Press Release
For Immediate Release: 
June 8, 2022
Contact Info: 
Raymond Rodriguez 202-225-3130
WASHINGTON, DC – Today, House Majority Leader Steny H. Hoyer (MD-05) joined Speaker Nancy Pelosi (CA-12), Rep. Jamaal Bowman (NY-16), Congressional Black Caucus Chair Joyce Beatty (OH-03), Congressional Asian Pacific American Caucus Chair Judy Chu (CA-27), Congressional Hispanic Caucus 2nd Vice Chair Adriano Espaillat (NY-13), House Democrats, and families of the victims of the mass shooting in Buffalo for a press conference on the introduction of Rep. Bowman's resolution to condemn the Great Replacement Theory and honor the victims of the racist mass shooting and act of domestic terror in Buffalo, New York. Below is a transcript of his remarks:

“Thank you very much, Madam Speaker. Too many days of violence and grief. Too many days. We grieve with your family. We grieve with your loss of your loved ones – whatever that relationship was, it was one you counted on. I want to thank Representative Bowman for his leadership in so quickly acting to confront this hate and bigotry, which for far too long, as the Speaker said, has been with us, and he said as well.

“Throughout history, we’ve seen twisted ideologies concocted to justify violence and exclusion against Black and Latino people, against Jewish people, against Asian people, and people who are somehow different. Bryan Stevenson has a museum in Montgomery, Alabama, and he says the first thing you need to do to mistreat people is to make them less than people. Not worthy of that admonition that we hold those truths to be self-evident, that all men, and certainly in the nineteenth century they would have said, all people are created equal, and endowed by God with certain unalienable rights. And that is to life, to life, to life.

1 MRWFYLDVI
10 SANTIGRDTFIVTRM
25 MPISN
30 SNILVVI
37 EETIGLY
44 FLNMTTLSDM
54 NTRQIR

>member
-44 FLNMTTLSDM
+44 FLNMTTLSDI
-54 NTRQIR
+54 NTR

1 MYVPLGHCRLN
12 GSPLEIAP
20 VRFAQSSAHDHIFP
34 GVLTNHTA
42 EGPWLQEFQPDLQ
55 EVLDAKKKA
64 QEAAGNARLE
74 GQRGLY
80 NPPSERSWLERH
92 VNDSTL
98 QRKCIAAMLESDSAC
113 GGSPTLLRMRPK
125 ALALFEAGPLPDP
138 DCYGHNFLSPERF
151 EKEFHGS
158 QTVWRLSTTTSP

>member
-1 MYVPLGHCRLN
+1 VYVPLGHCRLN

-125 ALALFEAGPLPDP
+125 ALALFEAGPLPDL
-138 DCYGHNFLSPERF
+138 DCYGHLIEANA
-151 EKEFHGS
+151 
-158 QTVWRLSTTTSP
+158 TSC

“That kind of belief however, fails to understand that America does not belong to one group or another. It’s a nation where all who love freedom, democracy, and the rule of law can find a home. That’s the criteria: being a good citizen, building a better future for themselves and their families. Our nation’s motto, as the Speaker so often intones, E Pluribus Unum. To that extent, it’s almost like a marriage where two people become one. What our founders said, that the people who come here become one. One nation under God. We all come from different backgrounds – my father was born in Denmark, in Copenhagen. Many of you behind me and in front of me, have parents, or you yourselves, come from other lands. That’s what America is about.

“The so-called Great Replacement Theory is just the latest version, [Madam Speaker] as you said, just the latest version of the old idea that America does not belong to all Americans and that it’s not all Americans who belong to this country.
[This resolution has] spread online, and that’s one of the problems – hate is so easy to spread today and so quickly spread, and so insightful, which is what happened in Buffalo. Mr. [Brian] Higgins was on the Floor just this morning speaking about that hate, so I’m pleased to join you knowing full well this isn’t new: when the Irish came to Boston, they were the others. When the Italians came to Providence, they were the others. When the Jews came to New York, they were the others. African Americans were here, and they were the others.

“It is times as these signs say, to stop hate. That’s what this resolution is about. Congressman, thank you so much for bringing it to the Floor in a timely fashion. I was honored to be able to facilitate its voting this day, by the Congress of the United States of America, saying no to hate. Thank you very much.”